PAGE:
Erin Martinez, whose husband and brother were killed when their Firestone home exploded in 2017 because of a leak from a nearby oil and gas well, speaks to reporters on Thursday, Feb. 28, 2019, at the Colorado Capitol. Martinez was at a news conference where Democratic state lawmakers outlined their broad plans for updating the state's oil and gas regulations. (Jesse Paul, The Colorado Sun)

Colorado lawmakers are using the deadly Firestone explosion as a fulcrum for change — just as Erin Martinez wanted

Erin Martinez, whose husband and brother were killed in the 2017 Firestone home explosion, knew her tragedy would be politicized if she spoke out in support of Senate Bill 181. And the blast has become front and center in the bill's debate.

Energy Primary category in which blog post is published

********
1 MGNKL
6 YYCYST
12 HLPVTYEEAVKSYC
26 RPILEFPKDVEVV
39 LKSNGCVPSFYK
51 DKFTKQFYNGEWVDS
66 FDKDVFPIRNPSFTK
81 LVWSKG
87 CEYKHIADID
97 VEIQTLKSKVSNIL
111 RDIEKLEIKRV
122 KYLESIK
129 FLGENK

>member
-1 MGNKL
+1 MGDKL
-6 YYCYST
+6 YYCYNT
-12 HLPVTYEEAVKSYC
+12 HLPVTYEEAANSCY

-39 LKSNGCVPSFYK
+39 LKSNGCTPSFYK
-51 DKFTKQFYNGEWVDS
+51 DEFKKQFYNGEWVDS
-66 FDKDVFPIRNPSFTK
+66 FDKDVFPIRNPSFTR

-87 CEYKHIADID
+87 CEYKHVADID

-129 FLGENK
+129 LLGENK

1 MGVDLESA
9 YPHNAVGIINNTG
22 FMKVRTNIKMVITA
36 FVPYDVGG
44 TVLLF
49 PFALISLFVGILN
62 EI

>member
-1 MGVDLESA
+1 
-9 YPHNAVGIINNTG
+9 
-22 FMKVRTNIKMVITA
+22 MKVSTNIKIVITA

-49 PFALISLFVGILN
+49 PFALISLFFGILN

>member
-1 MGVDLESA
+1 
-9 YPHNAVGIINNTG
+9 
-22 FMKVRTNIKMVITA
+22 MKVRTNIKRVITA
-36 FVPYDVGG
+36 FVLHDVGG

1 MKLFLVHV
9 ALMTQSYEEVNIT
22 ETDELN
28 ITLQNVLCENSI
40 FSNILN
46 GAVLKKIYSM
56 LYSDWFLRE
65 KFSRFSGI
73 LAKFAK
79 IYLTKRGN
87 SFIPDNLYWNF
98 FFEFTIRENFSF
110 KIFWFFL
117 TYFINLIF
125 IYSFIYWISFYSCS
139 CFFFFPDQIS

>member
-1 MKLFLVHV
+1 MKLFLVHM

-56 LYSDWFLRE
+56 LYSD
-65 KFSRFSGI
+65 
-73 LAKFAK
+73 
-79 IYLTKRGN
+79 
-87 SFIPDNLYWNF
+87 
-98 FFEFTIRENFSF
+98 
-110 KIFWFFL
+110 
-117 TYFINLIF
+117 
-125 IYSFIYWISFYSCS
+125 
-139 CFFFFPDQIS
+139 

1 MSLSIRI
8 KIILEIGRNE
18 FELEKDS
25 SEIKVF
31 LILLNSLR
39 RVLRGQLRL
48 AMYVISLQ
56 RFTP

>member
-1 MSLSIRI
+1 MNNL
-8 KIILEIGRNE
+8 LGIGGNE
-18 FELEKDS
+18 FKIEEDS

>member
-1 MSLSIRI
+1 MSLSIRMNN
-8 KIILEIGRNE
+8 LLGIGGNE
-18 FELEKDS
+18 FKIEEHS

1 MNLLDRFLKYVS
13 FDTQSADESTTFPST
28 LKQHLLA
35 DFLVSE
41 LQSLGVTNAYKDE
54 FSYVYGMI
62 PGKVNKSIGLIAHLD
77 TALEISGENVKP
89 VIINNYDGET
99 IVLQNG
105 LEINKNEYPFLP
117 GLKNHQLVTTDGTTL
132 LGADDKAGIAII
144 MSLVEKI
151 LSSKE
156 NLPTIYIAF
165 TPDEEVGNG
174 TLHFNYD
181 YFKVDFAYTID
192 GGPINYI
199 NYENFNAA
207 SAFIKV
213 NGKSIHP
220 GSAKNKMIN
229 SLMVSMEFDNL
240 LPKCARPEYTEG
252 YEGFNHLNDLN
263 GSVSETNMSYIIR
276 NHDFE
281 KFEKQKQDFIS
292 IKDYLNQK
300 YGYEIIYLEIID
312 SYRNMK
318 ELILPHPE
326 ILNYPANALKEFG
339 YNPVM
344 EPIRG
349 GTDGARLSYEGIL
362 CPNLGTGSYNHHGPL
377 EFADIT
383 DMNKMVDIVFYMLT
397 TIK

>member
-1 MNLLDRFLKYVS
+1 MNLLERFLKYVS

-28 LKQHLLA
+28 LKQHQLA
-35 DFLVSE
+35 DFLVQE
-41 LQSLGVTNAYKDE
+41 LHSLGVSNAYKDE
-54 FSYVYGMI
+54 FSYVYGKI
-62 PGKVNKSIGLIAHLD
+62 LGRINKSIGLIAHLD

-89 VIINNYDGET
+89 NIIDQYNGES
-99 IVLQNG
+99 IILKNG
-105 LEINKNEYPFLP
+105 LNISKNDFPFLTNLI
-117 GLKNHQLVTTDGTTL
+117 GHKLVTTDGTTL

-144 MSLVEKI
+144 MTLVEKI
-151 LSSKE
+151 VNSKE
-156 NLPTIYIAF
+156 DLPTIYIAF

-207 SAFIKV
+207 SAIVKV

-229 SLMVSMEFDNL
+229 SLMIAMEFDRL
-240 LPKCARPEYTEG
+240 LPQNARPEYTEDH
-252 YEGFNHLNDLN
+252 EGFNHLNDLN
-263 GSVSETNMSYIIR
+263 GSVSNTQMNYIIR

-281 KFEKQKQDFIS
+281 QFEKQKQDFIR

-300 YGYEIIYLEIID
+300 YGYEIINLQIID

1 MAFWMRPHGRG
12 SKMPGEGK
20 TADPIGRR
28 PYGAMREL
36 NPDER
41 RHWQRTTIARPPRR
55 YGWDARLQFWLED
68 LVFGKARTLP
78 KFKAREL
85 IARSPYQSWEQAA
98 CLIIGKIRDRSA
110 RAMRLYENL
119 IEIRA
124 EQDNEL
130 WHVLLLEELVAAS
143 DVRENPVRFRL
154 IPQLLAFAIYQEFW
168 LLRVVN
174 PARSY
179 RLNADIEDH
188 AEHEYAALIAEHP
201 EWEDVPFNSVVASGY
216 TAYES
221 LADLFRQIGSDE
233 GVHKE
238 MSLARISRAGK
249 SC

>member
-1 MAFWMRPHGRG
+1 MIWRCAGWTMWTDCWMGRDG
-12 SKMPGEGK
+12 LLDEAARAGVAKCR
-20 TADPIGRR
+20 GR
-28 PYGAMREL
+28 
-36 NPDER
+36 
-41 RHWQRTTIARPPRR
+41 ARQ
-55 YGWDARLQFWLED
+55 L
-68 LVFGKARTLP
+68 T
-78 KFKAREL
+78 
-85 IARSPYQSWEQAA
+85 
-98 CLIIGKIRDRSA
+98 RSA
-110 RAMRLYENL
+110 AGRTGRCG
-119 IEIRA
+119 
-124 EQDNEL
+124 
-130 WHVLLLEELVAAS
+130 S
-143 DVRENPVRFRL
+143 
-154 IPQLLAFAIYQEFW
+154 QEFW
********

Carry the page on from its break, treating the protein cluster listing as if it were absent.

A monumental question: Can Denver’s Beat Generation fans create a tribute to a movement and its inspiration?

Millions were inspired by Jack Kerouac’s “On the Road,” but his buddy, Denver’s Neal Cassady, fueled the literary and cultural upheaval. Now there’s a move to immortalize them in bronze.

Politics and Government Primary category in which blog post is published

Coloradans undecided about national popular vote law, new poll shows, as idea becomes 2020 talking point

Former Colorado Gov. John Hickenlooper isn’t fully on board with the idea, telling The Colorado Sun: “In the end, our Founding Fathers got things pretty right.”

Politics and Government Primary category in which blog post is published

Colorado lawmakers want to eliminate spending caps. Here’s how the TABOR overhaul would work.

Any additional revenue would go toward K-12 schools, transportation and higher education in Colorado